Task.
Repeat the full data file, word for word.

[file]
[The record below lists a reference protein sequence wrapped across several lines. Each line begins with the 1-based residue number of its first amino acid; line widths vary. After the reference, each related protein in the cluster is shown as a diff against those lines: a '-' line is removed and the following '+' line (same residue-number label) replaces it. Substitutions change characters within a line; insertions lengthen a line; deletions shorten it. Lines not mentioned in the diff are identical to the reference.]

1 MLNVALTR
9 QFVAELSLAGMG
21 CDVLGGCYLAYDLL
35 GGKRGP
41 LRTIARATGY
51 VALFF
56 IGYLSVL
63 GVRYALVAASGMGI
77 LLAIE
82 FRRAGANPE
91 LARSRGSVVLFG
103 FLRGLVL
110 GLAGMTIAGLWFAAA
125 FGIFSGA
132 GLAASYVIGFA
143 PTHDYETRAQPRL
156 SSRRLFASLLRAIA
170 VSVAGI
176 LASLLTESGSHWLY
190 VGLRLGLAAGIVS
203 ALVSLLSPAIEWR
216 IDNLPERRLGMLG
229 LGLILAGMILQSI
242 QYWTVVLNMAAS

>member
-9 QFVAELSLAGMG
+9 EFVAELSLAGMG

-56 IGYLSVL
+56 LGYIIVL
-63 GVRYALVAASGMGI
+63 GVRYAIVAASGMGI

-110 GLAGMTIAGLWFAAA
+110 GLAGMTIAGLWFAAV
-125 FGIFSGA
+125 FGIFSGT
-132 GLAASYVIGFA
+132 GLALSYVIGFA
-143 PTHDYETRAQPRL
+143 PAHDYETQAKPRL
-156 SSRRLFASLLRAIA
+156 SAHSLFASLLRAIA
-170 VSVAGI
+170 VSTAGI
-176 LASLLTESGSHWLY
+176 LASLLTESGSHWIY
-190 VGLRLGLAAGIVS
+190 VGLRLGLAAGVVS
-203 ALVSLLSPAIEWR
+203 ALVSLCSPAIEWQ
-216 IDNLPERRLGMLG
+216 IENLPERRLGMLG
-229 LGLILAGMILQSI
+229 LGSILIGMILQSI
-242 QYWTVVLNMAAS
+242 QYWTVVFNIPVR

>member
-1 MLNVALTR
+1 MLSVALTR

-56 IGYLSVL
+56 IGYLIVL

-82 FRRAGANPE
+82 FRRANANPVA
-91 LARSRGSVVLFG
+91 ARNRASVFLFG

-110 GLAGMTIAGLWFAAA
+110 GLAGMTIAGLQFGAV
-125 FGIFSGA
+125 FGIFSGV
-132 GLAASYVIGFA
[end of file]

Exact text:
[The record below lists a reference protein sequence wrapped across several lines. Each line begins with the 1-based residue number of its first amino acid; line widths vary. After the reference, each related protein in the cluster is shown as a diff against those lines: a '-' line is removed and the following '+' line (same residue-number label) replaces it. Substitutions change characters within a line; insertions lengthen a line; deletions shorten it. Lines not mentioned in the diff are identical to the reference.]

1 MLNVALTR
9 QFVAELSLAGMG
21 CDVLGGCYLAYDLL
35 GGKRGP
41 LRTIARATGY
51 VALFF
56 IGYLSVL
63 GVRYALVAASGMGI
77 LLAIE
82 FRRAGANPE
91 LARSRGSVVLFG
103 FLRGLVL
110 GLAGMTIAGLWFAAA
125 FGIFSGA
132 GLAASYVIGFA
143 PTHDYETRAQPRL
156 SSRRLFASLLRAIA
170 VSVAGI
176 LASLLTESGSHWLY
190 VGLRLGLAAGIVS
203 ALVSLLSPAIEWR
216 IDNLPERRLGMLG
229 LGLILAGMILQSI
242 QYWTVVLNMAAS

>member
-9 QFVAELSLAGMG
+9 EFVAELSLAGMG

-56 IGYLSVL
+56 LGYIIVL
-63 GVRYALVAASGMGI
+63 GVRYAIVAASGMGI

-110 GLAGMTIAGLWFAAA
+110 GLAGMTIAGLWFAAV
-125 FGIFSGA
+125 FGIFSGT
-132 GLAASYVIGFA
+132 GLALSYVIGFA
-143 PTHDYETRAQPRL
+143 PAHDYETQAKPRL
-156 SSRRLFASLLRAIA
+156 SAHSLFASLLRAIA
-170 VSVAGI
+170 VSTAGI
-176 LASLLTESGSHWLY
+176 LASLLTESGSHWIY
-190 VGLRLGLAAGIVS
+190 VGLRLGLAAGVVS
-203 ALVSLLSPAIEWR
+203 ALVSLCSPAIEWQ
-216 IDNLPERRLGMLG
+216 IENLPERRLGMLG
-229 LGLILAGMILQSI
+229 LGSILIGMILQSI
-242 QYWTVVLNMAAS
+242 QYWTVVFNIPVR

>member
-1 MLNVALTR
+1 MLSVALTR

-56 IGYLSVL
+56 IGYLIVL

-82 FRRAGANPE
+82 FRRANANPVA
-91 LARSRGSVVLFG
+91 ARNRASVFLFG

-110 GLAGMTIAGLWFAAA
+110 GLAGMTIAGLQFGAV
-125 FGIFSGA
+125 FGIFSGV
-132 GLAASYVIGFA